Economic Outlook Darkens
By JONATHAN CHENG And JUSTIN LAHART
The drumbeat of bad news about the U.S. economy got louder on Wednesday, rattling financial markets and driving stocks to their biggest drop in a year.
The U.S. factory sector, which has been an engine of the recovery, notched its biggest one-month slowdown since 1984 as companies hit the brakes on hiring and production. Another report showed private-sector hiring dropped precipitously in May, prompting economists to ratchet down their expectations for the closely watched nonfarm payrolls report due on Friday.
The Dow Jones Industrial Average tumbled 279.65 points, or 2.2%, to 12290.14, its biggest point decline since June 4 of last year. Investors piled into the safety of Treasury bonds, sending yields on the 10-year note below 3% for the first time this year. Yields move in the opposite direction of price.
Private businesses barely added jobs in May as large companies cut workers, according to a report released Wednesday. Kathleen Madigan reports.
.The dreary economic reports could pose a political problem for President Barack Obama. The White House had hoped that a more robust recovery would take hold this summer, preparing the ground for steady growth and declining unemployment during next year's election season.
Now the indications of prolonged sluggishness raise doubts about how vigorous any election-year recovery will be, and even Democrats admitted that could be a problem. "Clearly any president is hurt to some degree by poor economic performance," said House Minority Whip Steny Hoyer (D., Md.).
Wednesday's reports marked a notable shift in sentiment, particularly among stock investors, who have largely shrugged off signs of economic weakness, choosing to focus on strong corporate-earnings growth. The slowdown of manufacturing output could crimp those profits.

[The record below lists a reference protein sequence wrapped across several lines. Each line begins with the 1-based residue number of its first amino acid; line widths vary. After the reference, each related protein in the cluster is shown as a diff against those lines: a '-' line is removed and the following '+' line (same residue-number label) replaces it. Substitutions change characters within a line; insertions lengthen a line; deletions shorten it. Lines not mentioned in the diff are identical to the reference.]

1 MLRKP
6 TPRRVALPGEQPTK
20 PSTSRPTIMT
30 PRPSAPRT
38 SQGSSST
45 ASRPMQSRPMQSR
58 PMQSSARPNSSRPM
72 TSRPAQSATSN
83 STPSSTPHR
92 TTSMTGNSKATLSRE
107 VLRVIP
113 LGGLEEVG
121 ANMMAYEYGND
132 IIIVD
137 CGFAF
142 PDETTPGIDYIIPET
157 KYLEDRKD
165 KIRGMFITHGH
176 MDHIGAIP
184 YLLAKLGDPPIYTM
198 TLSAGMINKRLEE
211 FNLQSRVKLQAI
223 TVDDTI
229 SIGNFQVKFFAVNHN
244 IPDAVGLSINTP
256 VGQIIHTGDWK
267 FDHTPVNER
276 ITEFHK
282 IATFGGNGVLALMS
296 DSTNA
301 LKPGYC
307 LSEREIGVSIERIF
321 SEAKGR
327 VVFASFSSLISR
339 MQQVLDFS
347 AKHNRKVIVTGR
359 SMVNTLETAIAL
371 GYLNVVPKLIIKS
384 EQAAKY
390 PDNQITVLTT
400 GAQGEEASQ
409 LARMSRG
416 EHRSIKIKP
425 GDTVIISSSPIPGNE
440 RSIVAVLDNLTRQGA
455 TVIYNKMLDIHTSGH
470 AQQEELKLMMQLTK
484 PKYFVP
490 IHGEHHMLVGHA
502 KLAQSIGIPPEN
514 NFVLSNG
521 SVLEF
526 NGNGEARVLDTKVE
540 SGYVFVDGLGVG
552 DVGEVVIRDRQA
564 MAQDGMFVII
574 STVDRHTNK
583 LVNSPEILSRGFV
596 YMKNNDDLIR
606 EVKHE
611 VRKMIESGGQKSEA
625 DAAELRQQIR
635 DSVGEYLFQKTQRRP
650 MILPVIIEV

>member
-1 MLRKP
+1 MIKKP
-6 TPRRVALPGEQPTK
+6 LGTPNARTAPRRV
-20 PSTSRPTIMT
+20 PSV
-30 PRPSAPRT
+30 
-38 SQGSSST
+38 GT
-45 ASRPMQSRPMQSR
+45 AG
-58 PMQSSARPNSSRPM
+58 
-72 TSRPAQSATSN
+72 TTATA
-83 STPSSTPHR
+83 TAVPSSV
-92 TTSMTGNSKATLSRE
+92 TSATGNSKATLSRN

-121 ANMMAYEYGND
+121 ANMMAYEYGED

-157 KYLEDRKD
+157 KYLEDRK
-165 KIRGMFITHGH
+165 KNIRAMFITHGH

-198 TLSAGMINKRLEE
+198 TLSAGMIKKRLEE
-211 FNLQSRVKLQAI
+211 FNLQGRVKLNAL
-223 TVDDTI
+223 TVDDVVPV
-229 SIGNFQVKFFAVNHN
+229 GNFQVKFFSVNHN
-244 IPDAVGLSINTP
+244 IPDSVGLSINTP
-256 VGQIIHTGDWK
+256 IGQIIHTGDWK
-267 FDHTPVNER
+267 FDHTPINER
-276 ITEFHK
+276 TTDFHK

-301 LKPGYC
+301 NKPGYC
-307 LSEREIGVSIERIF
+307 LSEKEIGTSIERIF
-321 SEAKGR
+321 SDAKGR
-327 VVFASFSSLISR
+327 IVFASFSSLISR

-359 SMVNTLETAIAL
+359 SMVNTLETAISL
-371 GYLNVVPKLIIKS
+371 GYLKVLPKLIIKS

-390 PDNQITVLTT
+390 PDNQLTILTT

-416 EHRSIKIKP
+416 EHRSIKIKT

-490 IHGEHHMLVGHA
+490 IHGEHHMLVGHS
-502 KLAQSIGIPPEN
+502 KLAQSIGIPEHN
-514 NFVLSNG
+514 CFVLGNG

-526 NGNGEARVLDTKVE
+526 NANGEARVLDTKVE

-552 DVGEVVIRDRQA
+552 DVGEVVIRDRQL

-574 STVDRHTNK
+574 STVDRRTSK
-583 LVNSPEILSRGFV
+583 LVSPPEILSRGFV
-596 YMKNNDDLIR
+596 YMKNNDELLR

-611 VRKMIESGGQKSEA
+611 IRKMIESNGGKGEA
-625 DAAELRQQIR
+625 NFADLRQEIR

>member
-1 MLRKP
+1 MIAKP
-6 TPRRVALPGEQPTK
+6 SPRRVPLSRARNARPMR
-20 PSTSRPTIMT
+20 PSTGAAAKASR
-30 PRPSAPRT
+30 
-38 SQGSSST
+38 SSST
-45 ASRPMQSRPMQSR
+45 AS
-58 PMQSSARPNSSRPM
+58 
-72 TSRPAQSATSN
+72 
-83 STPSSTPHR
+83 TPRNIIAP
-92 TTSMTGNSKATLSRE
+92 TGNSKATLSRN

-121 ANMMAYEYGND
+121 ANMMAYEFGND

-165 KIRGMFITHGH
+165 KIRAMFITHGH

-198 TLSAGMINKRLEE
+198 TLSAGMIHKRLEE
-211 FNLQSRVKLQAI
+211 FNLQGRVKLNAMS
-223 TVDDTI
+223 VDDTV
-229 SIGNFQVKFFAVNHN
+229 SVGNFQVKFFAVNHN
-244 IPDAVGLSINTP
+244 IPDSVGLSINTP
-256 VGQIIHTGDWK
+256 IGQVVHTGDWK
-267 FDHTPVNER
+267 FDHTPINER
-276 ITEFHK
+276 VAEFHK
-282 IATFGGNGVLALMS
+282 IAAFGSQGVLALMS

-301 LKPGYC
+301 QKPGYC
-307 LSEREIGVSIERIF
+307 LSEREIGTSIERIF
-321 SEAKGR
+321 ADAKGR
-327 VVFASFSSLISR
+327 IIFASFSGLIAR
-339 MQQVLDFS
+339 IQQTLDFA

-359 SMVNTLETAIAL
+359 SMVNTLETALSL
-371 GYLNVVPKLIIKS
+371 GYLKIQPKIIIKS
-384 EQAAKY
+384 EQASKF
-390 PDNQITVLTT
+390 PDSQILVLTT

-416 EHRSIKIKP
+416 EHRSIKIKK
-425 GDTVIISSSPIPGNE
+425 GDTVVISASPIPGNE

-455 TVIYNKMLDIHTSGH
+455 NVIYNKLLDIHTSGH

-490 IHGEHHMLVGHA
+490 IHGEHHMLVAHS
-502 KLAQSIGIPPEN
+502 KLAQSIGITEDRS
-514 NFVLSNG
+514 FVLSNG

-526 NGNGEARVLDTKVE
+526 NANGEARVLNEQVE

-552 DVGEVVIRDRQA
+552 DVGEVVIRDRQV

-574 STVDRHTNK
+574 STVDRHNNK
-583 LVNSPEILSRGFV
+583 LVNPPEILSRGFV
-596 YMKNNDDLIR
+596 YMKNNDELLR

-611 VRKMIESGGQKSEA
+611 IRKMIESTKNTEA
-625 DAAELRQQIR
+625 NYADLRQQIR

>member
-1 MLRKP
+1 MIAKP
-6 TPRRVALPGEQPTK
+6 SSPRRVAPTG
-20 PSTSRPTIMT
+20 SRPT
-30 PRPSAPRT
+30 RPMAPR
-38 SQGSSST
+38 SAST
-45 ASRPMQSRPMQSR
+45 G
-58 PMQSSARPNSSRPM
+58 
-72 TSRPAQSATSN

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.The disappointing U.S. economic data followed poor manufacturing reports around the globe. The numbers, together with evidence of a continuing downdraft in housing and signs that companies and consumers remain apprehensive about spending, suggest the economy is rapidly losing speed.
To be sure, the slowdown could be short-lived. Economists predict some problems now hampering growth, including soaring gasoline prices and supply-chain disruptions caused by Japan's tsunami, will moderate in months ahead. But with unemployment high, the housing market moribund and ongoing financial turmoil in Europe, the slowdown could turn into something more ominous.
"It definitely makes me more nervous about the outlook," says Morgan Stanley economist David Greenlaw. "The economy can't withstand much more than a temporary slowing at this point."
The danger for the White House is that Republicans will seize on continuing sluggishness to argue that the administration's measures to rev up the economy swelled the budget deficit without producing results. The slowdown also could complicate the battle in Washington over whether to cut spending now to tame that budget deficit, or to instead continue pumping stimulus into the economy.
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.The White House said the latest economic indicators haven't changed the president's approach to bipartisan discussions on deficit reduction.